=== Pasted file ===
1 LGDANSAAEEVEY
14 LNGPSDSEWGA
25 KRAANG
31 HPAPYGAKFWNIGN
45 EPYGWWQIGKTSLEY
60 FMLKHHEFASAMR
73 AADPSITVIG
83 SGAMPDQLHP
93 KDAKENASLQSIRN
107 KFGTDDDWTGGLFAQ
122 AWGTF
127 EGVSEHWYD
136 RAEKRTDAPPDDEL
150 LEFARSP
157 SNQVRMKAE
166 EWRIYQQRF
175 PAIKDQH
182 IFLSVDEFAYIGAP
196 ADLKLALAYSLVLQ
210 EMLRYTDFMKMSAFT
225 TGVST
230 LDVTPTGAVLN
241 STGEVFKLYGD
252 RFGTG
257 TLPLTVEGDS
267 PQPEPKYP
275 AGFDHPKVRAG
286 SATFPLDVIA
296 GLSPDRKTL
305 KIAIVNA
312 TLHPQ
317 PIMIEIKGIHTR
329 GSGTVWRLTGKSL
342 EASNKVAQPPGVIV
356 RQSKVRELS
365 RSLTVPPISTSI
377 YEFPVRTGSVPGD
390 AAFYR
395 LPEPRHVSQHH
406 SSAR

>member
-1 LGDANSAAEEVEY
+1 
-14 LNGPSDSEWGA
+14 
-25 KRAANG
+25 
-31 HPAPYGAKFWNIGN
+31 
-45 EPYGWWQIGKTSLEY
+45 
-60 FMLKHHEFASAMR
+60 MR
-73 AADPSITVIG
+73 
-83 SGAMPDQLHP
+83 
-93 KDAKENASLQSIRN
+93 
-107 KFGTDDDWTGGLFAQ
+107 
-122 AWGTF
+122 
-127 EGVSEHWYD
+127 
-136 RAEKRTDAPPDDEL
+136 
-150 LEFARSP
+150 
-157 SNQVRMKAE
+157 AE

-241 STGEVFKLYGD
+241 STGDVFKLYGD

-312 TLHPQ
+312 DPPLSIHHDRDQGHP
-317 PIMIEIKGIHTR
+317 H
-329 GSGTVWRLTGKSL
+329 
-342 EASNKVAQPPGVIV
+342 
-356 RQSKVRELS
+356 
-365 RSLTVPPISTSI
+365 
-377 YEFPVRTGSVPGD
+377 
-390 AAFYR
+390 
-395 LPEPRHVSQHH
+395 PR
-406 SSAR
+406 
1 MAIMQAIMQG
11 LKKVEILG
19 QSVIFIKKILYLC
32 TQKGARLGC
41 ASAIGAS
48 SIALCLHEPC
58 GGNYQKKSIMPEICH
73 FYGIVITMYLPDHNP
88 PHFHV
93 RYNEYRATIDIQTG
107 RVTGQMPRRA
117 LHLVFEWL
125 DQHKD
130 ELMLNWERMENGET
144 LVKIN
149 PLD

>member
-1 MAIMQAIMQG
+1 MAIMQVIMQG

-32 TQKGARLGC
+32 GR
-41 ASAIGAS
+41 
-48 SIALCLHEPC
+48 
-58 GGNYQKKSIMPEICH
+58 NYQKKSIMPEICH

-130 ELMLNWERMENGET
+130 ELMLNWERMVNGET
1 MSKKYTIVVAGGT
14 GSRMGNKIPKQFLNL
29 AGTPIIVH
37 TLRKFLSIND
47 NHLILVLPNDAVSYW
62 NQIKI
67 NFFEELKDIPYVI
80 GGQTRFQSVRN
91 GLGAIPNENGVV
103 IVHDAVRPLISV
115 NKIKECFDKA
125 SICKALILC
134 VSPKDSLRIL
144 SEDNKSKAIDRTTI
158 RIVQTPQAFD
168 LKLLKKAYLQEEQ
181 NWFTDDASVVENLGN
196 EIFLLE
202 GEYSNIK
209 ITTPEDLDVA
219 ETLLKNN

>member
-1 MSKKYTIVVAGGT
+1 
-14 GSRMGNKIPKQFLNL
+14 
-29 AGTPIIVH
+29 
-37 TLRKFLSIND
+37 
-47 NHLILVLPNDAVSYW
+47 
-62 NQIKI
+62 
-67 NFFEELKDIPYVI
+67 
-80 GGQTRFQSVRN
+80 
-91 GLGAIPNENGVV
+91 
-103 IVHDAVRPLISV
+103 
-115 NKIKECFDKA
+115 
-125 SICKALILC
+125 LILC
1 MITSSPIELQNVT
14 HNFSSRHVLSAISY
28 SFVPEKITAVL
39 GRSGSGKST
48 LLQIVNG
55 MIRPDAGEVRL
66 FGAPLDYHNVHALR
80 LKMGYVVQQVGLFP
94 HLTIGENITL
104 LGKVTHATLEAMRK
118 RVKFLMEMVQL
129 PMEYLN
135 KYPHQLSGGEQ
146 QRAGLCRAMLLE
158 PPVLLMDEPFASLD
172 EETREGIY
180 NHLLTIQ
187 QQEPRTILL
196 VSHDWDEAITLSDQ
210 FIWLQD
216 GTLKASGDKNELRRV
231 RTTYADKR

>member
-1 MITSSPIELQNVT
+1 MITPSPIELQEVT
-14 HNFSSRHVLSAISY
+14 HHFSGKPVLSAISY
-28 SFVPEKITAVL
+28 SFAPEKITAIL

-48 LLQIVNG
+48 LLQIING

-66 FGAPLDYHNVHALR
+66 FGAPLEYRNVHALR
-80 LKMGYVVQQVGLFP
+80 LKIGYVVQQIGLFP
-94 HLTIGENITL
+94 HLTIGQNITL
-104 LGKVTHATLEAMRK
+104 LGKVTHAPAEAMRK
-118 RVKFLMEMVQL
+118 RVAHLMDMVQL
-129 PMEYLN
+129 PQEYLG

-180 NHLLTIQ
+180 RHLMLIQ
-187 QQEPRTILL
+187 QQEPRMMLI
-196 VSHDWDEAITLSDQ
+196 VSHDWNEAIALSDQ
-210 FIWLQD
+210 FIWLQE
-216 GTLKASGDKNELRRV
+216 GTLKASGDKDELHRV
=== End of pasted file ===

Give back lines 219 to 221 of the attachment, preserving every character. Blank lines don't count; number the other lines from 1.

+210 FIWLQE
-216 GTLKASGDKNELRRV
+216 GTLKASGDKDELHRV